By Lori Yerdon, U.S. Army Combat
FORT RUCKER, Ala. -- Driving while fatigued may be just
as dangerous as driving intoxicated researchers believe, prompting
Army and nationwide awareness on the perils of fatigued driving.
A photo illustration of the
effects of fatigued driving. (USAR/SC
According to the National Sleep Foundation (NSF), many
Americans are too tired to drive.
In a recent NSF poll, 36 percent of participants admitted to
nodding off or falling asleep while driving.
Fatigued drivers endanger not only themselves but everyone on
"Although there is no quick roadside test that determines
fatigue levels, research shows that 24 hours without sleep is
comparable to a BAC of .10 which is legally intoxicated in all of the
United States and most of Europe," said Dr. Patricia LeDuc, U.S.
Army Combat Readiness/Safety Center Human Factors Task Force director.
The National Highway Traffic Safety Administration estimates
there are 100,000 sleep-related crashes in the United States every
year, with 1,550 fatalities and 71,000 injuries.
During fiscal 2007, the Army experienced 11 Class A
Three have occurred to date in fiscal year 2008 and Army safety
officials remain committed to reducing the number of fatigue-related
accidents through engaged leadership, awareness and Army initiatives.
"The Travel Risk Planning System (TRiPS) helps drivers and
their supervisors identify risks involved in driving long distances
with too little sleep, insufficient rest breaks and even while driving
at night," said Derek
A. Kovacsy, USACRC Automated Risk Assessment Tools program manager.
"TRiPS also recommends ways to manage these risks, which the user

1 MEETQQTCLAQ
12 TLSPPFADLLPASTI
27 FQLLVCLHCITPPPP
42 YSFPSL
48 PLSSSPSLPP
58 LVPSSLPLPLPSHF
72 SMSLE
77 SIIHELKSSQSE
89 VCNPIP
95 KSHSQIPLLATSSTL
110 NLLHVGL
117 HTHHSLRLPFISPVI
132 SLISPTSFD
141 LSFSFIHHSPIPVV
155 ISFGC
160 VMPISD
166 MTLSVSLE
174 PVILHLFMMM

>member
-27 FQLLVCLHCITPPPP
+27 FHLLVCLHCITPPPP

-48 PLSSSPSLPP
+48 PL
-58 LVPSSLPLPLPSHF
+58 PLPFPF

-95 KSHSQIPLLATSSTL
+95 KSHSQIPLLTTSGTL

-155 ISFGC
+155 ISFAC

can select to reduce their overall risk level."
"There are several warning signs of fatigue; however,
individuals often don't understand them or worse yet, choose to ignore
them," LeDuc said. "Falling
asleep against your will ("micro" sleeps), irritability,
depression, giddiness, are all indicators."
An individual's decision-making ability, complex planning
processes, productivity, attention, ability to handle stress, and
reaction time can all be compromised.
They also may have
a tendency to increase risk-taking, be more forgetful and exhibit
errors in judgment, all which can increase the likelihood of having an
Taking precautions before a road trip may prevent an
Not driving alone, avoiding long drives at night, taking
frequent breaks and getting a good night's sleep are tips that can
help Soldiers, their families and civilians fight fatigued driving.
For more information on preventing fatigued driving and drowsy
driving, visit http://www.nhtsa.gov
for all of the topics covered during the Army's 101 Critical Days of
Summer safety campaign.